Old Nazis in West Germany, who were part of the Life Reform Movement, regrouped in the 1950s, inculcating and developing their ideas about eating and producing naturally until the environmental movement emerged in the 70s.
This changed the political orientation of eating once again. The environmental movement reintroduced old practices until it became mainstream. To date, Germany has the second-largest market in the world in terms of organics, next to the United States of America.
The Organic Lifestyle and Social Status
From the late 19th to the 20th century, people who adapted to this lifestyle tend to be laypeople. This is mainly due to economic reasons; eating organic food tends to be cheaper back then, and processed produce was a luxury.
In the 1920s and afterward, people with MDs and PhDs began to embrace this idea, especially in the Third Reich. Today, although it is still bounded by economic constraints, the organic lifestyle draws people from different walks of life.
The Life Reform Movement and its Impact Today
The organic lifestyle did not only impact the way that we lived, but it also influenced the production process greatly.
Anthroposophists are one of the subgroups of this movement. They developed biodynamic agriculture, which is one of the premier agricultural systems today.
It was pioneered in the 1920s in the same area wherein Baltzer first introduced his principles of eating naturally to the general public. Back then, the area experienced an agricultural crisis, and biodynamics was introduced as one of the solutions.
The farmers who originally practiced biodynamics had a great understanding of solid fertility. These people have practices, like burying cow manure for six months to be used as fertilizers, that would develop natural ways of developing growth enhancers for their crops.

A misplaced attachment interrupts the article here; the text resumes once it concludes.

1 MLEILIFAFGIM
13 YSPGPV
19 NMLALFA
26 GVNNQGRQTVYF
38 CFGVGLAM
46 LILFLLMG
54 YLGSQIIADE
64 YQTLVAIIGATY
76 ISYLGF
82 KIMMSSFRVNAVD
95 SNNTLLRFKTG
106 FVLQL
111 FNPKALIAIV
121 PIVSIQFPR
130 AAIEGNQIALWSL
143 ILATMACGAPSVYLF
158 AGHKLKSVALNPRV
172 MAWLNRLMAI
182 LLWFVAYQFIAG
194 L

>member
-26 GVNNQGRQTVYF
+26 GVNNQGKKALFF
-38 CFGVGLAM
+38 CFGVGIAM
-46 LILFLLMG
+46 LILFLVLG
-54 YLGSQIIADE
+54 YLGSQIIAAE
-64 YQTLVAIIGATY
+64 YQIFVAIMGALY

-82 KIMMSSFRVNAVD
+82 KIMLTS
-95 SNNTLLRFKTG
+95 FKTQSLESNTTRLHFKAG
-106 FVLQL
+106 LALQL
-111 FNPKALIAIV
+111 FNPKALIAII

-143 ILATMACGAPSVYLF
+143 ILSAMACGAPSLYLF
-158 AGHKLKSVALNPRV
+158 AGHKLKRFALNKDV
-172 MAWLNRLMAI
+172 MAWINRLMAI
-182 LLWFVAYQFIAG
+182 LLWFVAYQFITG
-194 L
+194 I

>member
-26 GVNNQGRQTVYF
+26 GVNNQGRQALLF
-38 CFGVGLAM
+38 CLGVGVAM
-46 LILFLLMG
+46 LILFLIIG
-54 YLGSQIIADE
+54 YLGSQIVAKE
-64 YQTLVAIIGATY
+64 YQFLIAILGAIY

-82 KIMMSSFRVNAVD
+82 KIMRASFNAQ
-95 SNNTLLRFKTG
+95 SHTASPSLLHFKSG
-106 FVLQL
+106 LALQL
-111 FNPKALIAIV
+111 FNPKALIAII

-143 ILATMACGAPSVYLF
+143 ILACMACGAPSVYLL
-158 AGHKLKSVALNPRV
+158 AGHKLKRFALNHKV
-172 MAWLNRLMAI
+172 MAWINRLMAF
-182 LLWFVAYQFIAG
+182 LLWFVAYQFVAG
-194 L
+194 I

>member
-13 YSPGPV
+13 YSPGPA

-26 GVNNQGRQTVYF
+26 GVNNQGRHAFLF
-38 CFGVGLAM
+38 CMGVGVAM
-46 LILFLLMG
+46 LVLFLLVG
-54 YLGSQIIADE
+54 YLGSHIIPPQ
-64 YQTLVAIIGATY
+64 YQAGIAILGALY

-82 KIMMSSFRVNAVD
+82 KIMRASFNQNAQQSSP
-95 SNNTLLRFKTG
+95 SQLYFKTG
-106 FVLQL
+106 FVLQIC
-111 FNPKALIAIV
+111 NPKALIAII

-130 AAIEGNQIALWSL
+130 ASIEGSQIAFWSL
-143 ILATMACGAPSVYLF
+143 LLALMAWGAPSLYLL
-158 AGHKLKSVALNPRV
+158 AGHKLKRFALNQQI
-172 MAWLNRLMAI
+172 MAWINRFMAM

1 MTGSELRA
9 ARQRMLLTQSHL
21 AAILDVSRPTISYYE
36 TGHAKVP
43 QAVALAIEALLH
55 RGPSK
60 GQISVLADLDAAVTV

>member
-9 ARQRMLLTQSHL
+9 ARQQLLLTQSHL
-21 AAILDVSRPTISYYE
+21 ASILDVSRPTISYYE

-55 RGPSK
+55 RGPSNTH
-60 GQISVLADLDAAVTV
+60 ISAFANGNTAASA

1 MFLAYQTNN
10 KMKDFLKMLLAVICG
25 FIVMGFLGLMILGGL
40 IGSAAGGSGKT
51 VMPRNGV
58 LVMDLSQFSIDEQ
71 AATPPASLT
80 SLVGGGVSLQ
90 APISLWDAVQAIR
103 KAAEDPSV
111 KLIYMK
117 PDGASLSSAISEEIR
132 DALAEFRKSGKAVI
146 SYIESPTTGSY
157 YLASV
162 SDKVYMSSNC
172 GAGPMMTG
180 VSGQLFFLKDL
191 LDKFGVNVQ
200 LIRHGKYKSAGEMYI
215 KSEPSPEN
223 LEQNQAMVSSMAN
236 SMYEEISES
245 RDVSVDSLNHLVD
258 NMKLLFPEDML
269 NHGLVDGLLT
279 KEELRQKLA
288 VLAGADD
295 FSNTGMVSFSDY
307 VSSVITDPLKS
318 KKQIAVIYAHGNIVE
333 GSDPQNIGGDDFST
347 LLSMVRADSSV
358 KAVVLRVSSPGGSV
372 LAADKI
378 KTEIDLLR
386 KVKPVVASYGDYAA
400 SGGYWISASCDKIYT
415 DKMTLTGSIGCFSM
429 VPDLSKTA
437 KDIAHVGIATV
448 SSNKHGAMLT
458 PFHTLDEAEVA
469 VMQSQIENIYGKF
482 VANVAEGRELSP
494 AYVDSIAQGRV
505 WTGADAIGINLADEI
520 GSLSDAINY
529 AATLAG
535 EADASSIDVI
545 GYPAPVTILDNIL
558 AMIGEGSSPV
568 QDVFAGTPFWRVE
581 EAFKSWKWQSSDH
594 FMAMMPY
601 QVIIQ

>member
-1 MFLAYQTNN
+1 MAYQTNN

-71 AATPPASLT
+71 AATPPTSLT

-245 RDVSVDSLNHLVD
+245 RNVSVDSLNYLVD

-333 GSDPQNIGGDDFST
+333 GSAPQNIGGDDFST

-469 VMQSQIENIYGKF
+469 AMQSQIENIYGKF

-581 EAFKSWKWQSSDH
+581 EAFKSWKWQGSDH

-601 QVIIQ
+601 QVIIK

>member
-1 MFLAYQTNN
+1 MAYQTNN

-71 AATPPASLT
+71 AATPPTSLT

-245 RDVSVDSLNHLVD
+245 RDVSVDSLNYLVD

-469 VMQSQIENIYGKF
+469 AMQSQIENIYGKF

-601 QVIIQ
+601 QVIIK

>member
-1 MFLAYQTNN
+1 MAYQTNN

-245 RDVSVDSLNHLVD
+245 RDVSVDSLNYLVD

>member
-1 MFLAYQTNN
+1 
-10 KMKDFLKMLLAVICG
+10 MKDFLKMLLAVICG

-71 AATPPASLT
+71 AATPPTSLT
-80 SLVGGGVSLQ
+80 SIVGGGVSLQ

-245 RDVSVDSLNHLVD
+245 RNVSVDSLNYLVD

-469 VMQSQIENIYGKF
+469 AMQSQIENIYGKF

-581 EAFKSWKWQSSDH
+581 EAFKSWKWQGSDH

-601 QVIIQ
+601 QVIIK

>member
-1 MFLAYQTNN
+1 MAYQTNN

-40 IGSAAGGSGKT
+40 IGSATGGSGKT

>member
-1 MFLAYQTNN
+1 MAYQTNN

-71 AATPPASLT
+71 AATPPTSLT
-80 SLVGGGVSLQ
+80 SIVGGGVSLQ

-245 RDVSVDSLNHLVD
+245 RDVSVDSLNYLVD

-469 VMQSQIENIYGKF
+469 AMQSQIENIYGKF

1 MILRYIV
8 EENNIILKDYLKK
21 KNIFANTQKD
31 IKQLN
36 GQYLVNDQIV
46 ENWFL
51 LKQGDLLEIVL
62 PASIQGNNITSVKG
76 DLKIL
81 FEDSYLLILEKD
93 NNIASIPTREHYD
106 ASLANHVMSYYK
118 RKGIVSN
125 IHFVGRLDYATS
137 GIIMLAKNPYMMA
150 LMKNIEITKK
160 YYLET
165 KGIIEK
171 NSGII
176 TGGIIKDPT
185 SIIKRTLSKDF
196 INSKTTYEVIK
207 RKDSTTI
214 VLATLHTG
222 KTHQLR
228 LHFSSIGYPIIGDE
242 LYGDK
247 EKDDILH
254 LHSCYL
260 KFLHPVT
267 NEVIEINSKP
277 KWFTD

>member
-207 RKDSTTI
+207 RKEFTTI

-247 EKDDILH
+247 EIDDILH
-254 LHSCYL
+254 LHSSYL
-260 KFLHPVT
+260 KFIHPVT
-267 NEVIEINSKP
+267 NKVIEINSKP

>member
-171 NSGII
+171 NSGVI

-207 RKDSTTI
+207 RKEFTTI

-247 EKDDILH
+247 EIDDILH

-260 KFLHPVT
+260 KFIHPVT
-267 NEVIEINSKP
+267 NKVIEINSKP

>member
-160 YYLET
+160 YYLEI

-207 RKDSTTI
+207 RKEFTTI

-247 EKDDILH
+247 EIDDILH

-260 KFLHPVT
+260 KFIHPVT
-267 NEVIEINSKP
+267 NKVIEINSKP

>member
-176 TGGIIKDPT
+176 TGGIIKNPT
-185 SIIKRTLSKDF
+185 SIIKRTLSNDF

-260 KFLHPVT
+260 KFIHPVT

Modern Day Organic Lifestyle and its Influence
Today, the demand for organic food does not only cover fruits and vegetables, they now extend to food grains, tea, pulses, oilseeds, and even spices. The sudden growth spurt of organic foods is due to the awareness of today’s society in regards to eating naturally.
The organic lifestyle has also gained the support of animal activists. Organic farming promotes the humane treatment of animals.
Animals on organic farms live a healthy lifestyle and can roam around freely. They are treated much differently when compared to those who are in conventional farms.
Organic animals also feed differently and have ample space to roam around and find food for themselves, which is abundant around organic farms. These animals are not injected with growth hormones as well and are grown naturally.
Living an organic lifestyle also means supporting local farms. Most local farms grow their produce traditionally, and this does not involve the use of chemicals.
The cost will be greater when compared to commercial farming, but organic food nowadays does not come cheap as well.
The organic lifestyle promotes a sense of worry-free living, knowing that what you are eating is safe and naturally nutritious. It also advocates sustainability and a healthier environment free from chemicals and other pollutants.